The world's oldest working car could present collectors with a once-in-a-lifetime opportunity when it goes under the hammer at auction.
One of the highlights at the RM Auctions Hershey sale in Pennsylvania is this 1884 De Dion Bouton et Trepardoux Dos-a-Dos Steam Runabout - or Steamer for short - expected to sell for between $2,000,000 and $2,500,000.
Commissioned by French entrepreneur, Count de Dion, and built by Georges Bouton and Charles-Armand Trepardoux, the 1884 De Dion steamer was nicknamed 'La Marquise' after the Count de Dion's mother and has had just four registered owners during its 127 years.
Measuring just nine feet in length, La Marquise features twin compound steam engines, 'spade handle' steering and seats four people 'dos-a-dos' (back-to-back). The seats are located on top of the steel tank which holds 40 gallons of water, good for about 20 miles; its boiler, fed by coal or coke, can be steamed in 45 minutes.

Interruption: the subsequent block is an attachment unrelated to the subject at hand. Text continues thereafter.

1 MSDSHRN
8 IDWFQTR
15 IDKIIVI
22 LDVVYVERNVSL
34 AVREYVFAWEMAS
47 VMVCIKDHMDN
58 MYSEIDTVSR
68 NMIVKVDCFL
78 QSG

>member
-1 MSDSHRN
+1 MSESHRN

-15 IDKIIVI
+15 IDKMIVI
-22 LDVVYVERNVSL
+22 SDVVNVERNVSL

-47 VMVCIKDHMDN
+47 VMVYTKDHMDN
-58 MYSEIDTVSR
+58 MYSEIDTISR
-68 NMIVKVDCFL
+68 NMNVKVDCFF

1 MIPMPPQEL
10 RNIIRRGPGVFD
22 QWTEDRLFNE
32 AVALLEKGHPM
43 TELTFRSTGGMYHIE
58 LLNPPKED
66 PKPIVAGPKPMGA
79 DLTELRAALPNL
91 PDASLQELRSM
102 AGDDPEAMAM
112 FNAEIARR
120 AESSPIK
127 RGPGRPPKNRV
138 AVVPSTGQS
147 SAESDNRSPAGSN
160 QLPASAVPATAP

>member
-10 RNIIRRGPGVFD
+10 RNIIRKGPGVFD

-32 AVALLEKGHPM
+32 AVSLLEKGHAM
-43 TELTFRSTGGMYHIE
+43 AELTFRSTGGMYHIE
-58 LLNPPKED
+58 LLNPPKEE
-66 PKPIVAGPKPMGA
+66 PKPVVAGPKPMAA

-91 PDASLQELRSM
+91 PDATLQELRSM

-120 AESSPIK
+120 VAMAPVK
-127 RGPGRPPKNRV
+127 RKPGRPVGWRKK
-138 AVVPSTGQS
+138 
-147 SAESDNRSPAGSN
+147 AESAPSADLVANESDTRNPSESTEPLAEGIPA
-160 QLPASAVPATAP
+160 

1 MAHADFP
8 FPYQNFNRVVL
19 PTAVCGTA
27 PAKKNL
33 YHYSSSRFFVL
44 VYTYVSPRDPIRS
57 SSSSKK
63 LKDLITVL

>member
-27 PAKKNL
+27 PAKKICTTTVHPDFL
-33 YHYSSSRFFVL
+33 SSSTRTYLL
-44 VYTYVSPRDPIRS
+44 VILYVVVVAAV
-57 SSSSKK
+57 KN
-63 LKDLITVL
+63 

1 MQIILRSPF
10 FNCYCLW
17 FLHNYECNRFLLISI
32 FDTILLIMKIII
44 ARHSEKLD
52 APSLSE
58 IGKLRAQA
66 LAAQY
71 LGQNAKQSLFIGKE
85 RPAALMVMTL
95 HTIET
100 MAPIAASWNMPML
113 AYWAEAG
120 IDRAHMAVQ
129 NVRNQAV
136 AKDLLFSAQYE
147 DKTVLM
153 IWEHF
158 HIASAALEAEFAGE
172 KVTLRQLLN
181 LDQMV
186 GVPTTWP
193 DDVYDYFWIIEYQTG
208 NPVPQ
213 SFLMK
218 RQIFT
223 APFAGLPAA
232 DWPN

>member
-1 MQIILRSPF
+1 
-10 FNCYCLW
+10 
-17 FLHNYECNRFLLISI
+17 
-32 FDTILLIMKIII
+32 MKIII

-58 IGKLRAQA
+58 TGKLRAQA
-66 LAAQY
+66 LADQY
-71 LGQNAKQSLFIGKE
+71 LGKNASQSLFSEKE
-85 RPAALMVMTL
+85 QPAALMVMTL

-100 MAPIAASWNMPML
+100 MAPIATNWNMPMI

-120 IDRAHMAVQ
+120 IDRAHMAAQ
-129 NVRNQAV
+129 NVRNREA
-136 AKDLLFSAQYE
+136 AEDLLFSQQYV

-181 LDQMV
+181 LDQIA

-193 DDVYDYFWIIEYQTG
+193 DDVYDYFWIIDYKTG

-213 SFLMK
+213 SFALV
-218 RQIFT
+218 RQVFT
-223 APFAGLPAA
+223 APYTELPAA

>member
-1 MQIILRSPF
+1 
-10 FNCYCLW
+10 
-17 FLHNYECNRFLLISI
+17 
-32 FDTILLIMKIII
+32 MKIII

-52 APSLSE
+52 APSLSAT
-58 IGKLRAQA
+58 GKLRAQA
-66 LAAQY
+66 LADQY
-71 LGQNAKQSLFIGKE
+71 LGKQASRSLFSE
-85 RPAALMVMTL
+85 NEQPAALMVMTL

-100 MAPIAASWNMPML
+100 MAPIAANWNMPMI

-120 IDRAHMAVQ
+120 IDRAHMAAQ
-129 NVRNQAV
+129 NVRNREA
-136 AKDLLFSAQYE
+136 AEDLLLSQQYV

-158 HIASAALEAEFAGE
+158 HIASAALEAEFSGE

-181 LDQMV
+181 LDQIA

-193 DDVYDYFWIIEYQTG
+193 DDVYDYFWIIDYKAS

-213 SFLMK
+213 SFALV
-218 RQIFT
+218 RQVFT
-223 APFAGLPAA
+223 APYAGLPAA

Count De Dion kept La Marquise until 1906 before selling it to a French army officer. He later described the vehicle as "the embryo of the first touring automobile. It had four seats and it was already a family car."
Averaging 16mph over the 20-mile race distance Bouton managed to hit 37mph on the straights, according to an observer who timed him. The next year, De Dion in La Marquise beat Bouton on a three-wheeler, at an average of 18 mph.
Unsurprisingly, there is a lot of excitement surrounding the RM Auctions sale on 6-7 October and the inclusion of such an historic vehicle.
"La Marquise is arguably one of the most important motor cars in the world," says Rob Myers of RM Auctions.
"With its impeccable provenance, fully-documented history and confirmation by leading historians as the world's oldest running motor car, its sale represents a once-in-a-lifetime ownership opportunity for savvy collectors, unlikely ever to be repeated."
For more on the De Dion Bouton, click on the video below